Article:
One of the most striking things about HBO’s Dothrakis is that they stripped from them the palace and mosaics (hints of civilization) the book’s Dothraki have. When Bat Cat began to read the book, we were stunned at the (rather offensive) changes HBO’s series makes to the novel. Khal Drogo and The Dragon’s marriage consummation was consensual, for one. For some reason, HBO decided to take a decent (though far from equitable) portrayal of non-whites in fantasy and make it offensive. (This was probably the same board meeting where they realized there weren’t enough breasts or prostitutes, and people didn’t say the word “whore” nearly enough.) I would hardly consider HBO to be a progressive, egalitarian channel, but it would have been nice if they hadn’t downgraded the Dothraki people the way they did.

It’s difficult to think of a portrayal of “brown people” in fantasy that’s not of an uncivilized, “less-than” nation. Only Tamora Pierce’s worlds come to mind, where the non-whites weren’t all confined vaguely to one group of people. She actually bothered to create separate nations for different kinds of “brown people,” like she did for the white people. Pierce has even written books that focus mainly on non-white people! Crazy, I know! I can’t imagine what fantasy would be without racism and sexism! A little better, a little more welcoming? …No, of course not. Everyone knows only white guys read fantasy books.



6 thoughts on “Musings on Fantasy’s “Brown People”

  1. HBO has a ton of blacks (mostly Brits) cast for the next season — and they won’t be Dothraki. I agree that they could have done better with the “hints of culture” as you say — but it’s still a nomadic culture! Any nomadic culture values things that they can carry (some intricate beadwork/jewelry would have gone a long way!).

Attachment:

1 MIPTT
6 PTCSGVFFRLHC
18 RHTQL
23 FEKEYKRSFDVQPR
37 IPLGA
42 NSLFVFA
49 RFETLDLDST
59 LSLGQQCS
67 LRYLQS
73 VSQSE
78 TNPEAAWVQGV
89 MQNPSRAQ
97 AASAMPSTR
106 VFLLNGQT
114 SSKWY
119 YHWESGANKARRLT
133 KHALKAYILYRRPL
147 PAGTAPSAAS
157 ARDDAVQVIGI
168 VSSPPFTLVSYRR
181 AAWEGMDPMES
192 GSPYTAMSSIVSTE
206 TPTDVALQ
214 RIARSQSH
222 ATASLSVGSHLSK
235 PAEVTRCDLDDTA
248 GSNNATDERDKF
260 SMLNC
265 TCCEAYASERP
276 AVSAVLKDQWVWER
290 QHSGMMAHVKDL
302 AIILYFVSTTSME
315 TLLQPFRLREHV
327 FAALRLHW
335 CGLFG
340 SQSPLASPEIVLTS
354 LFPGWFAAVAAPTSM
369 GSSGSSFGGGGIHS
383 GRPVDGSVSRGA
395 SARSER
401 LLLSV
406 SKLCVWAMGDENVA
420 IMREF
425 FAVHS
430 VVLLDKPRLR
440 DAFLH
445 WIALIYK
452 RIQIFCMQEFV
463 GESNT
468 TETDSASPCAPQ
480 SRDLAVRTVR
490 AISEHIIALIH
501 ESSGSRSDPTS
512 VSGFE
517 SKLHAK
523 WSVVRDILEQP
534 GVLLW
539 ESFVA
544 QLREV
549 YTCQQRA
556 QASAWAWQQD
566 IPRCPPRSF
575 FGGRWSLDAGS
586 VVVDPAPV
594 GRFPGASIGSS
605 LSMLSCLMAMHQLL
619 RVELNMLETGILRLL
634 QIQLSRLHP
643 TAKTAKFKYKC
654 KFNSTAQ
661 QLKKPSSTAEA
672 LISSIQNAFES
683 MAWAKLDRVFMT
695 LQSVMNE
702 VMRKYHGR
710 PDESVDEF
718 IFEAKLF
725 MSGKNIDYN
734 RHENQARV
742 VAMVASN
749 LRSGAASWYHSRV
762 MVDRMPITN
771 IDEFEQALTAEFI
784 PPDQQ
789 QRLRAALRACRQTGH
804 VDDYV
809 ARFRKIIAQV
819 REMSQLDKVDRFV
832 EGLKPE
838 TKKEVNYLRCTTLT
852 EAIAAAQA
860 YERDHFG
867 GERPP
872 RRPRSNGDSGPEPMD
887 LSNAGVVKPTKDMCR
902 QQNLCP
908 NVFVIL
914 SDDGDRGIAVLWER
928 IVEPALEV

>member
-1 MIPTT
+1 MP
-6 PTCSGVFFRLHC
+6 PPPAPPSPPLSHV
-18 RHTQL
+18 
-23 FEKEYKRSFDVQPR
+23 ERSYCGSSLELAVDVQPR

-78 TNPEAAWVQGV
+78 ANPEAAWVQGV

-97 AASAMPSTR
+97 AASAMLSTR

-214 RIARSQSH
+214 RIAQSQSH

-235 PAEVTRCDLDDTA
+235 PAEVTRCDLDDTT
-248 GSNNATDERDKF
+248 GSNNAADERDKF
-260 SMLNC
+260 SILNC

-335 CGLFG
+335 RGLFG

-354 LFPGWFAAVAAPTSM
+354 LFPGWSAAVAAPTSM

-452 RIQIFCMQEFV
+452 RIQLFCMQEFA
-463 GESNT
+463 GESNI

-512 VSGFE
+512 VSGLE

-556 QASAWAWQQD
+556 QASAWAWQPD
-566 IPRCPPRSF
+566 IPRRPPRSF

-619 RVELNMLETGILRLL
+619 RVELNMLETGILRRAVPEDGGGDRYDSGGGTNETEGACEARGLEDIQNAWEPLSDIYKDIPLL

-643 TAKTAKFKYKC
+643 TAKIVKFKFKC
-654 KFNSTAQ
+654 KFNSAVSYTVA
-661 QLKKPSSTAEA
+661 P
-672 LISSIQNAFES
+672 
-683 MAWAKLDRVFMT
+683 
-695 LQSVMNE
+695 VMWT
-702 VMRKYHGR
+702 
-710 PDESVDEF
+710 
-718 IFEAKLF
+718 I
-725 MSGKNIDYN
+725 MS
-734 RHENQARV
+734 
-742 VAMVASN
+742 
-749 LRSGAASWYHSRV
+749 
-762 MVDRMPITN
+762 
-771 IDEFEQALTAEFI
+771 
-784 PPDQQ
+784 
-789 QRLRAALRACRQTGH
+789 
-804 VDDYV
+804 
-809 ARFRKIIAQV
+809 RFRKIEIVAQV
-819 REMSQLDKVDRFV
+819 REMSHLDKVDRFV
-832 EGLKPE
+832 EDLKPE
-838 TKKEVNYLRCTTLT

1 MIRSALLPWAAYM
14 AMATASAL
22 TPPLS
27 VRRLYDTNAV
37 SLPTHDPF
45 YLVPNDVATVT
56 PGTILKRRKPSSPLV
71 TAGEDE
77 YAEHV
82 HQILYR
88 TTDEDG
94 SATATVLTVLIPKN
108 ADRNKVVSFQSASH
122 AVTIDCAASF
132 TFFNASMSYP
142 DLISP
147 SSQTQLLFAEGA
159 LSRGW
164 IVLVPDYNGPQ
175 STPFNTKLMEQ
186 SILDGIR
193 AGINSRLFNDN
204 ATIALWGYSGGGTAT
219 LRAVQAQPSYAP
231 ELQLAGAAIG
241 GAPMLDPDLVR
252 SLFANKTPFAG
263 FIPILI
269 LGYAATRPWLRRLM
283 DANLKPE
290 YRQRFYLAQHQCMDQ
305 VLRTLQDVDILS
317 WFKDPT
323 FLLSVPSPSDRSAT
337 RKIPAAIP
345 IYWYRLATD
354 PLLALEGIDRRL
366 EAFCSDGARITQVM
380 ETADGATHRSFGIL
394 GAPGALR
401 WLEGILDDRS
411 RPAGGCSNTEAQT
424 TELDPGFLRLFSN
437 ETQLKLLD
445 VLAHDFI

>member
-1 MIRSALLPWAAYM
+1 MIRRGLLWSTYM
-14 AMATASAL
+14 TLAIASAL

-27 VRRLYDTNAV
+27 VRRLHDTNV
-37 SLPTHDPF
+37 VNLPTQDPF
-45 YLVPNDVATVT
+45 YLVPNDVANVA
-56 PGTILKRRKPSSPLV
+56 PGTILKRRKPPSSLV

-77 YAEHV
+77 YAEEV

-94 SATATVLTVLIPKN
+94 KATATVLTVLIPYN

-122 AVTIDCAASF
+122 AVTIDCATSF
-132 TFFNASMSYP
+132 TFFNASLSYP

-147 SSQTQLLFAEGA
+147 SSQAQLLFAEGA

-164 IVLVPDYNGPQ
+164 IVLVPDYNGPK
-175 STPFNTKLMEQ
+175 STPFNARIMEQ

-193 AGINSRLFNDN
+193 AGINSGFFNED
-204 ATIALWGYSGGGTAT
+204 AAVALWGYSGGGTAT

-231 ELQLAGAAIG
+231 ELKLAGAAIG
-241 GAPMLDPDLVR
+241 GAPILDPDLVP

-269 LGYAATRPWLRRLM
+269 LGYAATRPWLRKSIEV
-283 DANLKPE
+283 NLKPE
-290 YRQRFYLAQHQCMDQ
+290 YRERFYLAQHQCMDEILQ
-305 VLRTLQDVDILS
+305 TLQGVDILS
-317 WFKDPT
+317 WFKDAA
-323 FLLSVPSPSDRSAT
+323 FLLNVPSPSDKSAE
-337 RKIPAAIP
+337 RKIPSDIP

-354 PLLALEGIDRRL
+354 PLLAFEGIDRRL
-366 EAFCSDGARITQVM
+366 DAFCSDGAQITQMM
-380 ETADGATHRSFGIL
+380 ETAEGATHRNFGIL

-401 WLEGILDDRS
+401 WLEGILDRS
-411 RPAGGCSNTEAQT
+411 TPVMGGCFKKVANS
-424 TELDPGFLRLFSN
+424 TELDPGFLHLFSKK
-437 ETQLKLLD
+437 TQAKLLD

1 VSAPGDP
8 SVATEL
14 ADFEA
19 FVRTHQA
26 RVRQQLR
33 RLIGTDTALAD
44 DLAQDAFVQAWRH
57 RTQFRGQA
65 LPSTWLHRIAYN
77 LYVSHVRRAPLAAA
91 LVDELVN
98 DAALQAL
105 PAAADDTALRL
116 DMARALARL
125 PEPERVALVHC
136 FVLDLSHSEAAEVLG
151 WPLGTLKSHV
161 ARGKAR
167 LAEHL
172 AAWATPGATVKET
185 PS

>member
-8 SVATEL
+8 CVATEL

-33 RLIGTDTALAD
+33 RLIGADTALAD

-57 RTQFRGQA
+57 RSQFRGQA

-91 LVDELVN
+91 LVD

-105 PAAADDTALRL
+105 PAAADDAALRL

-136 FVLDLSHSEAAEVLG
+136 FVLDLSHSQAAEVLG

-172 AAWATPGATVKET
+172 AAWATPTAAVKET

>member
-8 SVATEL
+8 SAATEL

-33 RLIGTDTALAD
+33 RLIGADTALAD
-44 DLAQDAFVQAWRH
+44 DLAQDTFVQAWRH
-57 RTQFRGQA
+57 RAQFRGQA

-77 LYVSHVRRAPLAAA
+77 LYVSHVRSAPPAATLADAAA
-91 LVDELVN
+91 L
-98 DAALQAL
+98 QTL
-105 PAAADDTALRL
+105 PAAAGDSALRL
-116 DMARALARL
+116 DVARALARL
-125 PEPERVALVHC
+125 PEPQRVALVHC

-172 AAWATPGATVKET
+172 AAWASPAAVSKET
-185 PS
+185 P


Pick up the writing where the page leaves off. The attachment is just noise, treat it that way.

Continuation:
At least someone thought about Drogo’s makeup on set — it’s to reduce glare in the prairie/steppe.

    (and they tried to do the wedding scene like the book, but the actors couldn’t pull it off within time constraints. I don’t think the scene in the book is “consensual” — it’s clearly a seduction of a 13yrold (more akin to someone’s dad boinking the babysitter — and a good bit of the powerdynamic). However, within her culture Dany assents, and Drogo definitely shows some caring in the book that isn’t shown in the series.)

    • I do admit to often forgetting that Dany is only thirteen, so I would agree that there are definitely some sexual consent issues there. But, like you said, Khal Drogo wasn’t quite as brutal as he is in the movie. And it wasn’t on some rocky cliff, and she did actually get to say yes.

      I don’t mean to sound like I’m blaming HBO for their portrayal entirely. (Though I’m not letting them totally of the hook.) Like I suggested, the Dothraki in the books aren’t totally divorced from the Dothraki in the show. And more broadly, this portrayal isn’t exactly uncommon in fantasy. That’s really my point here. The fact that they’re the token non-whites with the token fantasy non-white culture that’s sort of a fusion of Persian and vague African, and they represent a lot of the negative stereotypes we associate with non-whites in real life. I don’t know enough about the George R.R. Martin’s world to know whether they really are the only non-white people, but it would seem so. Do you know who the “ton of blacks” that will be appearing next season are? As in, where they come from, if they aren’t Dothraki?

      • There are the Summer Islanders who are mentioned and there’s at least one minor character from there and some of the people from the Free Cities are black/brown/not white. I can’t remember what the people from the cities of Slaver’s Bay look like but that’s mostly because they wear their hair in the shape of horns and harpies and I was too stunned by that to notice anything else.